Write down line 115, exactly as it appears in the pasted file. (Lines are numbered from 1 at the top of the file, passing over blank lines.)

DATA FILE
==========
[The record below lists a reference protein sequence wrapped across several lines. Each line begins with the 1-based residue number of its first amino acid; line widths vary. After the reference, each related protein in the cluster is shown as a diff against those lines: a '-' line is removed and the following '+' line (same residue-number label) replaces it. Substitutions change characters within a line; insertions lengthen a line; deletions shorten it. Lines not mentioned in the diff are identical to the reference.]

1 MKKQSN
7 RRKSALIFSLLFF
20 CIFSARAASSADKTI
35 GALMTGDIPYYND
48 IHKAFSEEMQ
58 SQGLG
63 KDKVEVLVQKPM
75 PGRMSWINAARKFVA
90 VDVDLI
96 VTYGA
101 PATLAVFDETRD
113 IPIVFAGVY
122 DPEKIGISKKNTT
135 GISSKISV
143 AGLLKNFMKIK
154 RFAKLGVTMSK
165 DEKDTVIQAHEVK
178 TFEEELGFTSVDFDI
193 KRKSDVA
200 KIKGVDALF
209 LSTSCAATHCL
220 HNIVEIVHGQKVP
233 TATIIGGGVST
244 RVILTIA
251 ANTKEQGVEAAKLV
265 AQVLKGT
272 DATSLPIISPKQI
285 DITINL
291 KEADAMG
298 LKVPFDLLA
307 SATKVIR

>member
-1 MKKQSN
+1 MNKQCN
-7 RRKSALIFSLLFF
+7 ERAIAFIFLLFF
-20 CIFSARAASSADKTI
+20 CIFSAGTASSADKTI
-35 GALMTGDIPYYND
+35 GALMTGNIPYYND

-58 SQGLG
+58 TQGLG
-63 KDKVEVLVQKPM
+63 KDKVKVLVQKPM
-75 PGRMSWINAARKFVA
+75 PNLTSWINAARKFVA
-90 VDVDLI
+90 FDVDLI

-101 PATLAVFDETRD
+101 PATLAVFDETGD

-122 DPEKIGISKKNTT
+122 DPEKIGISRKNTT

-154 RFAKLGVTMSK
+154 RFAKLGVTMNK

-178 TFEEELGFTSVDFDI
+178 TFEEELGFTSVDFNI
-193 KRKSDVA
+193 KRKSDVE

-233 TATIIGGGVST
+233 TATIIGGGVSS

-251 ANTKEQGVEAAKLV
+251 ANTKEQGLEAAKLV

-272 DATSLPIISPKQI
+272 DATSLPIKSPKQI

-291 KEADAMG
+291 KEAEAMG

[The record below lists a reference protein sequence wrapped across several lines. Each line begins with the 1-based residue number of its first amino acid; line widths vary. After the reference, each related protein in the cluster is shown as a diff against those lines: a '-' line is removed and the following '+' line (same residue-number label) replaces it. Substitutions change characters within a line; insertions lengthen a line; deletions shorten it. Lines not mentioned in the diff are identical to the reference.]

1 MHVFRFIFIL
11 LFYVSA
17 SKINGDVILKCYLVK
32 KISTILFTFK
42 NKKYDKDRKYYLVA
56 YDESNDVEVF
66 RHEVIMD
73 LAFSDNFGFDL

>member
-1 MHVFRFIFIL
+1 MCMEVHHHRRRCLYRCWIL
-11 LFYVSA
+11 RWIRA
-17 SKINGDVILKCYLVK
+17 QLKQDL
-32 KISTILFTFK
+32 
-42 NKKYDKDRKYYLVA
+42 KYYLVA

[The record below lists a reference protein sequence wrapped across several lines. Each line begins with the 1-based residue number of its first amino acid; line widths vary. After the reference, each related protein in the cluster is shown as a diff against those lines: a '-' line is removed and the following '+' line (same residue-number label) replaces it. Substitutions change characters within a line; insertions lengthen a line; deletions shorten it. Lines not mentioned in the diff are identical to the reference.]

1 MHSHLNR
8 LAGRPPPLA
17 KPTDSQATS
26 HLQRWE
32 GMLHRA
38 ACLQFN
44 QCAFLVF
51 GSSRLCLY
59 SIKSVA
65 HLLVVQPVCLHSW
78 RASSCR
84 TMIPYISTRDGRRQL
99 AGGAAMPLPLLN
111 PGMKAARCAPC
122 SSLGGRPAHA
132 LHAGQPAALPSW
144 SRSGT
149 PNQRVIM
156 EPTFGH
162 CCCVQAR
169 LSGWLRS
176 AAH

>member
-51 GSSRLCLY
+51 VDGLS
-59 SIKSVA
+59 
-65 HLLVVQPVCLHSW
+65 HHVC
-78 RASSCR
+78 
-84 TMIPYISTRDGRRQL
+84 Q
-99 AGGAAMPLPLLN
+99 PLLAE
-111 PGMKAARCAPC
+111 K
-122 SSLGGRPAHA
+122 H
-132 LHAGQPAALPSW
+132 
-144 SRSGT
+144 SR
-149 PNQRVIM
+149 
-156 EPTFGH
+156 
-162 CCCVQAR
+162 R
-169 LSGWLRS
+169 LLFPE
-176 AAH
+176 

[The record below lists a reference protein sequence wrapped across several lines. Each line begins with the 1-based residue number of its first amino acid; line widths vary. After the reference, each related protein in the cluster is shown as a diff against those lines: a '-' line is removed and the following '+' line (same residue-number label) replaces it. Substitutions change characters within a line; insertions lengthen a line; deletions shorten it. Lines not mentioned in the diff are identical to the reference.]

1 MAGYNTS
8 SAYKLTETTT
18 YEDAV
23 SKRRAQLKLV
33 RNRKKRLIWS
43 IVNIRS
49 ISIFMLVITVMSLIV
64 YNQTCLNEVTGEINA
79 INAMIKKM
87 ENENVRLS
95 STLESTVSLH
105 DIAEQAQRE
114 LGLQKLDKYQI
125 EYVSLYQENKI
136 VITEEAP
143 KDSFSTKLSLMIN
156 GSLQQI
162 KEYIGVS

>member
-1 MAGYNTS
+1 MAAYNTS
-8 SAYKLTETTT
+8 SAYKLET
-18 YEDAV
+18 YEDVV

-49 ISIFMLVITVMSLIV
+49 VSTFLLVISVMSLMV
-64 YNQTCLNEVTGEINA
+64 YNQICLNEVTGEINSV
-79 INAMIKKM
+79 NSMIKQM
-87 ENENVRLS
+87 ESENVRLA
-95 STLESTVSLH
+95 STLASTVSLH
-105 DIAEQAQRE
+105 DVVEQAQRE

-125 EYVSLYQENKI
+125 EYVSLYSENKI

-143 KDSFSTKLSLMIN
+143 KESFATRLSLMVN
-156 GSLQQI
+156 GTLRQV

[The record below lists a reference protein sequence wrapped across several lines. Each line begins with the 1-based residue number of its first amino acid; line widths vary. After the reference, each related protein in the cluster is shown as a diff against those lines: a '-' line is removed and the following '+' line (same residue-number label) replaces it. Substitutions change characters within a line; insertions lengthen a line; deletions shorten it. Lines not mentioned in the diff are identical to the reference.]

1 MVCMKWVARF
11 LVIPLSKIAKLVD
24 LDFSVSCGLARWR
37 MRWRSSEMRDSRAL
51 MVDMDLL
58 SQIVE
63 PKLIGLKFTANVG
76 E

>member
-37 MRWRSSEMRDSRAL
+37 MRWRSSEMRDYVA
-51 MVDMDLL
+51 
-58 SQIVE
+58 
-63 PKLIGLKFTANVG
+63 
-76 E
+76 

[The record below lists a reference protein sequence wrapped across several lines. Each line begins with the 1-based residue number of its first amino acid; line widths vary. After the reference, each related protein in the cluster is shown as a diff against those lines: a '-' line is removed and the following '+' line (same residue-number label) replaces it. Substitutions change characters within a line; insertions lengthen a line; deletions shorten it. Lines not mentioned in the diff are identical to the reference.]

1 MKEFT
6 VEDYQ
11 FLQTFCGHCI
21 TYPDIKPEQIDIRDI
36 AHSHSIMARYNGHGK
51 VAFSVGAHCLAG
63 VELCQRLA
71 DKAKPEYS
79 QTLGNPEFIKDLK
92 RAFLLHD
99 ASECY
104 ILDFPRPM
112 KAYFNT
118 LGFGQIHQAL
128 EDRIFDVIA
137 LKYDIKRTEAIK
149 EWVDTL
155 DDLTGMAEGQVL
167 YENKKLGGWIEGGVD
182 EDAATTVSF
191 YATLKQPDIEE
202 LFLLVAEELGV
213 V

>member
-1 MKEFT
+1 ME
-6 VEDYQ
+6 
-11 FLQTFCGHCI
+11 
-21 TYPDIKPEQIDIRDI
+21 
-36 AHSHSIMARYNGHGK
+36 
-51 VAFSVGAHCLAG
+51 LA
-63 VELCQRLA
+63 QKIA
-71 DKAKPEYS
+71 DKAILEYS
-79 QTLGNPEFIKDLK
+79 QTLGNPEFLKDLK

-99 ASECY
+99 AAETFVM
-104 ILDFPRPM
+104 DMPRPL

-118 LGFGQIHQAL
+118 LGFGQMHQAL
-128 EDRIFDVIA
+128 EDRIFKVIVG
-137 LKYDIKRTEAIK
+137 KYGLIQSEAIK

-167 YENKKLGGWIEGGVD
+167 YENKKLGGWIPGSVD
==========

+59 